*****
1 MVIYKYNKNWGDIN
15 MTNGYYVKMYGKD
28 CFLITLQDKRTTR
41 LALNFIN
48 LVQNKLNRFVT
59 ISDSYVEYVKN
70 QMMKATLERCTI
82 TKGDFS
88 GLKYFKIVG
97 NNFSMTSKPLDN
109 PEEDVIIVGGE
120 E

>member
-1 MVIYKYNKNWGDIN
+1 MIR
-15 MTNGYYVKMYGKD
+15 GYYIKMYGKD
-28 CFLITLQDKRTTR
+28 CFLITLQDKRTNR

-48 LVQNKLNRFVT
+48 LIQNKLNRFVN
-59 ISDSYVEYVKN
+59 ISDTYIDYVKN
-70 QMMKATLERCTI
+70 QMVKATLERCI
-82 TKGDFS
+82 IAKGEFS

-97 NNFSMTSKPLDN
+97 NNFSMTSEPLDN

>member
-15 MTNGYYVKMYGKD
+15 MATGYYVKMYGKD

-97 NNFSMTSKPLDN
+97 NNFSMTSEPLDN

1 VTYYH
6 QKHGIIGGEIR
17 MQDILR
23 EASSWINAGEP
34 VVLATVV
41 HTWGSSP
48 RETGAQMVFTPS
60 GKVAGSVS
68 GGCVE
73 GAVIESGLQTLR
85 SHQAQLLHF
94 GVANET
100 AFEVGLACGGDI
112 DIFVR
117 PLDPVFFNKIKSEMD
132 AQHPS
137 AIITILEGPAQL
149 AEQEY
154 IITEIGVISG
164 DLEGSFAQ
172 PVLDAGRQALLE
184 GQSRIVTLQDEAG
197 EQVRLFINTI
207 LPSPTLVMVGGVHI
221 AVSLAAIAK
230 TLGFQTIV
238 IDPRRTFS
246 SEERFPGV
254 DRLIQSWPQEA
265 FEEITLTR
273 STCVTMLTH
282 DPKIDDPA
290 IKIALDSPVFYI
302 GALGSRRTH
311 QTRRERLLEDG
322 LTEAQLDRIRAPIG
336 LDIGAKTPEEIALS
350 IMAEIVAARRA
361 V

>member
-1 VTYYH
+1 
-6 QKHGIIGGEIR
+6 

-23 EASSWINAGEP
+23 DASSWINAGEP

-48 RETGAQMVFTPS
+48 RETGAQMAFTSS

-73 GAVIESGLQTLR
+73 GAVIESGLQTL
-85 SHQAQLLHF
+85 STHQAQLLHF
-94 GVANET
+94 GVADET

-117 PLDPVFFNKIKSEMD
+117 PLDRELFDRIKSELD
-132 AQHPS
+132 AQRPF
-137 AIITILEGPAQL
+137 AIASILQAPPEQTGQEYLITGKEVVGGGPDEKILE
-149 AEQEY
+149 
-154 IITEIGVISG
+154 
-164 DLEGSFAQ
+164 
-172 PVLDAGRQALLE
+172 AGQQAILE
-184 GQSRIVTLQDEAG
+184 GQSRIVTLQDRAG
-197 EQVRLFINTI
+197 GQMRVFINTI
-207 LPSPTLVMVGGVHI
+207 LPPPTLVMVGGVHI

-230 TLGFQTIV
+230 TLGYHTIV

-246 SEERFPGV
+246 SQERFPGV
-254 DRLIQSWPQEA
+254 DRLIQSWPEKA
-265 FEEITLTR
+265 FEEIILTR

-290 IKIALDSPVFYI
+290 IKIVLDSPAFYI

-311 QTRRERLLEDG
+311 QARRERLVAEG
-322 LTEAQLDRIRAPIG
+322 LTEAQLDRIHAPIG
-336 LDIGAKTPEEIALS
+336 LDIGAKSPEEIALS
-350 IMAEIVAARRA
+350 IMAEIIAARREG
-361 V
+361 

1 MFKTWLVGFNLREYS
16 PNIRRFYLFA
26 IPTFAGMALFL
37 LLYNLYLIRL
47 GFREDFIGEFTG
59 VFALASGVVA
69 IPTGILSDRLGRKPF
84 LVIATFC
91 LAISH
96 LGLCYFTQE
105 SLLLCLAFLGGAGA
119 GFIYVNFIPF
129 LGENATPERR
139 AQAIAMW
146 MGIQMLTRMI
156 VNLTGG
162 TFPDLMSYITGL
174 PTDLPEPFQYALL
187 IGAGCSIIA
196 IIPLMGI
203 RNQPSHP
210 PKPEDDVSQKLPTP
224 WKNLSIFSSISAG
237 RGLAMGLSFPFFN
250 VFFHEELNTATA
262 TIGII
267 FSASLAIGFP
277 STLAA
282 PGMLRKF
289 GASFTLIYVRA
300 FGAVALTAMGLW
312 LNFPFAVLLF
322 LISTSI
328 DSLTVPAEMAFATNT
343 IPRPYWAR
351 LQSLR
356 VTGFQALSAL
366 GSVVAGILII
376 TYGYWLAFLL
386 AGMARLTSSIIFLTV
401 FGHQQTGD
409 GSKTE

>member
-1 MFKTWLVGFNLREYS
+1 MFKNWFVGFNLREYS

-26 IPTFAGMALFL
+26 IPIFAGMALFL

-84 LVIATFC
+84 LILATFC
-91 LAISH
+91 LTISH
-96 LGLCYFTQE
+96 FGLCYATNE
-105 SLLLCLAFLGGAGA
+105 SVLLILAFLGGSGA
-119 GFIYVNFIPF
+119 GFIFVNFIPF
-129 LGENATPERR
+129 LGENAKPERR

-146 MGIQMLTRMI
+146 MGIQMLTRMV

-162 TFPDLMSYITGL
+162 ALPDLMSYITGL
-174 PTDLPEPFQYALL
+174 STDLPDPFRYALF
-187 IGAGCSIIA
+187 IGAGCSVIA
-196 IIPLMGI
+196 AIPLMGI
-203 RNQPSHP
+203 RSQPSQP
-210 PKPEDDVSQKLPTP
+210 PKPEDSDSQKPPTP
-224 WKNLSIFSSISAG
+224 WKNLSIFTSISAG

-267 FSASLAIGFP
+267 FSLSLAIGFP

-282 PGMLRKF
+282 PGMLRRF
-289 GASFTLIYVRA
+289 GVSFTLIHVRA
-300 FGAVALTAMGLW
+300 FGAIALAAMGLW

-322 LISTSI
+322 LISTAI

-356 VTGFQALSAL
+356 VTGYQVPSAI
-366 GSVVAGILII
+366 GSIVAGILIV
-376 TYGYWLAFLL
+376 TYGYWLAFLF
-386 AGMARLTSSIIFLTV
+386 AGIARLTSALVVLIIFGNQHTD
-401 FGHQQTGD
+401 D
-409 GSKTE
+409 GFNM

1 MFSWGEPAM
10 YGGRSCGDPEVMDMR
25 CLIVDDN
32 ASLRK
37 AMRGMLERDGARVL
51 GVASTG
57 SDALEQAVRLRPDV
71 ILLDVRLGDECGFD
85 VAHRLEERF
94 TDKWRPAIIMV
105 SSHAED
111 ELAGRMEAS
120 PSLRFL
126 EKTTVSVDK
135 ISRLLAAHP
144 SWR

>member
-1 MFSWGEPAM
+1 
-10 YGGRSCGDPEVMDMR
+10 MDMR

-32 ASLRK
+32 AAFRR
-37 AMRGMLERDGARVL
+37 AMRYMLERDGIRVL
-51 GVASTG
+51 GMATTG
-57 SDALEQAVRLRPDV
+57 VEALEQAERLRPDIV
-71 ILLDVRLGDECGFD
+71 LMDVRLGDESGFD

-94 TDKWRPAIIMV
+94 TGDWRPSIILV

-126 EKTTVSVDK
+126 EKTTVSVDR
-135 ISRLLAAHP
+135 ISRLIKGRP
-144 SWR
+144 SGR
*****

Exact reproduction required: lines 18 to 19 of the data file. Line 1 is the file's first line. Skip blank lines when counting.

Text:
-28 CFLITLQDKRTTR
+28 CFLITLQDKRTNR